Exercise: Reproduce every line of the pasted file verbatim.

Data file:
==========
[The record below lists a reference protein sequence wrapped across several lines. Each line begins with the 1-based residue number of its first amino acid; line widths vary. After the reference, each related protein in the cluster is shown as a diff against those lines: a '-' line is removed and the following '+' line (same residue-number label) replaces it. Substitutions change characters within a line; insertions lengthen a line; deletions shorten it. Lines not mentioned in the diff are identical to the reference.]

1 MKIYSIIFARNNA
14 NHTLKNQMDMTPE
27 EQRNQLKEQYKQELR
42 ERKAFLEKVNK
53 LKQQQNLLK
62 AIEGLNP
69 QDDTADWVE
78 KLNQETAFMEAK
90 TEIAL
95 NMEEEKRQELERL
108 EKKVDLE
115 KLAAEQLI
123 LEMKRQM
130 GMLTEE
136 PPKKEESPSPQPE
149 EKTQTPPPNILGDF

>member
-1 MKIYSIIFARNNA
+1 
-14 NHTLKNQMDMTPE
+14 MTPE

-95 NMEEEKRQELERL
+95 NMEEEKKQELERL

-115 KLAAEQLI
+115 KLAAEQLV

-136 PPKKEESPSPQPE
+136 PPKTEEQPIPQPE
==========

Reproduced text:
[The record below lists a reference protein sequence wrapped across several lines. Each line begins with the 1-based residue number of its first amino acid; line widths vary. After the reference, each related protein in the cluster is shown as a diff against those lines: a '-' line is removed and the following '+' line (same residue-number label) replaces it. Substitutions change characters within a line; insertions lengthen a line; deletions shorten it. Lines not mentioned in the diff are identical to the reference.]

1 MKIYSIIFARNNA
14 NHTLKNQMDMTPE
27 EQRNQLKEQYKQELR
42 ERKAFLEKVNK
53 LKQQQNLLK
62 AIEGLNP
69 QDDTADWVE
78 KLNQETAFMEAK
90 TEIAL
95 NMEEEKRQELERL
108 EKKVDLE
115 KLAAEQLI
123 LEMKRQM
130 GMLTEE
136 PPKKEESPSPQPE
149 EKTQTPPPNILGDF

>member
-1 MKIYSIIFARNNA
+1 
-14 NHTLKNQMDMTPE
+14 MTPE

-95 NMEEEKRQELERL
+95 NMEEEKKQELERL

-115 KLAAEQLI
+115 KLAAEQLV

-136 PPKKEESPSPQPE
+136 PPKTEEQPIPQPE